French military investigating Central Africa child sex abuse allegations
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The French military has been conducting an inquiry into charges of child sex abuse by troops in the Central African Republic since last July, it emerged after a UN report on the allegations was leaked to a British newspaper. President François Hollande promised to "show no mercy" if the allegations prove to be true.
"If true, the facts are extremely serious," Families Minister Laurence Rossignol told French media on Thursday. "We know very well that during wars or in countries in chaos women and children are predators' first victims. That means that, if people who are there to protect them are predators, from a certain point of view they've committed a double crime."
Bea Edwards, Government Accountability Project
Legal sources said on Wednesday that the military had opened an inquiry into the allegations in July 2014.
The Guardian revealed that the UN has suspended Anders Kompass from his post as director of field operations last week for allegedly passing an internal report detailing the sexual abuse to prosecutors.
The report, entitled Sexual Abuse on Children by International Armed Forces, details cases of about 15 soldiers exchanging food for sex with six children aged between eight and 15 at a centre for internally displaced people in Bangui, that was under the care of French peacekeeping troops.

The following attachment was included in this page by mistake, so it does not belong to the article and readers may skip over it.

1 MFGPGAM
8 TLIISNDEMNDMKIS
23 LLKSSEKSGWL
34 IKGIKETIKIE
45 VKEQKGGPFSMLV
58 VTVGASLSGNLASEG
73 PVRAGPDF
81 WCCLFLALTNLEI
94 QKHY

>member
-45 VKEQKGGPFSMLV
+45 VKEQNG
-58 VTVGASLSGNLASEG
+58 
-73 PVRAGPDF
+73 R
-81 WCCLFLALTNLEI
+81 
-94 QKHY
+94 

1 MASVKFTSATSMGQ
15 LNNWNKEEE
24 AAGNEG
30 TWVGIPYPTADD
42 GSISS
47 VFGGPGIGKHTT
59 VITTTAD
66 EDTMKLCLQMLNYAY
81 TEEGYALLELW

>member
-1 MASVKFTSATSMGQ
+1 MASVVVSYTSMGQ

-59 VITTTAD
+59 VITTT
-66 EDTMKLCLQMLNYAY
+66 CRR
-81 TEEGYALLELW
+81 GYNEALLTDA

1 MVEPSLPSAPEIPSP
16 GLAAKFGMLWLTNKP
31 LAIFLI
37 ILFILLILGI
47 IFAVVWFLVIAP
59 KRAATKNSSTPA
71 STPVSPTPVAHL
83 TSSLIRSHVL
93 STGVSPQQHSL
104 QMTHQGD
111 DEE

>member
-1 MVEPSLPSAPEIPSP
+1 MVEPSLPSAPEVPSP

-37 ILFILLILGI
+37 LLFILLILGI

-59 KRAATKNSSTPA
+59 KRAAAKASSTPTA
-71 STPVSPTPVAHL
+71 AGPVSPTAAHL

The report was passed to officials at the UN Human Rights Commision in Geneva.
Believing that nothing was happening, Kompass then took the report to French authorities.
I'd like to feel that this horrible abuse will cause the UN to look in the right direction.
Kompass's suspension points to a dire problem within the UN, Bea Edwards of the Washington-based Government Accountability Project told RFI Wednesday.
The UN operation in CAR, Minusca, declined to comment but said French troops are under France's control.
"Each child was telling a story or stories of abuse and these are very young children," Paula Donovan, the co-director of Boston-base NGO Aids-Free World who leaked the report to The Guardian, told RFI.
"Several of them are eight and nine years old so their grasp of dates and so forth is probably tenuous but the children were recounting incidents that began in December 2013, the earliest date mentioned, and continued on right through the interviewing period between 5 May, the first interview, and 24 June, the final interview in this series of six."
The children identified "marks on the perpetrators and so forth that make the children's accounts seem very credible", Donovan said.
"It [the report] was taken by a senior staff person at the UN High Commissioner for Human Rights directly to French prosecutors who then undertook, I am told, at least a preliminary investigation in the Central African Republic. No one at the UN seems to know the results of that investigation.
"It appears that no one has been detained and I'm still very anxious to hear whether the children have been attended to in anyway whether they are getting the psycho-social support that they needed and continue to need, no doubt."
Paula Donovan talked to Michel Arseneault, who can be followed on Twitter @miko75011.
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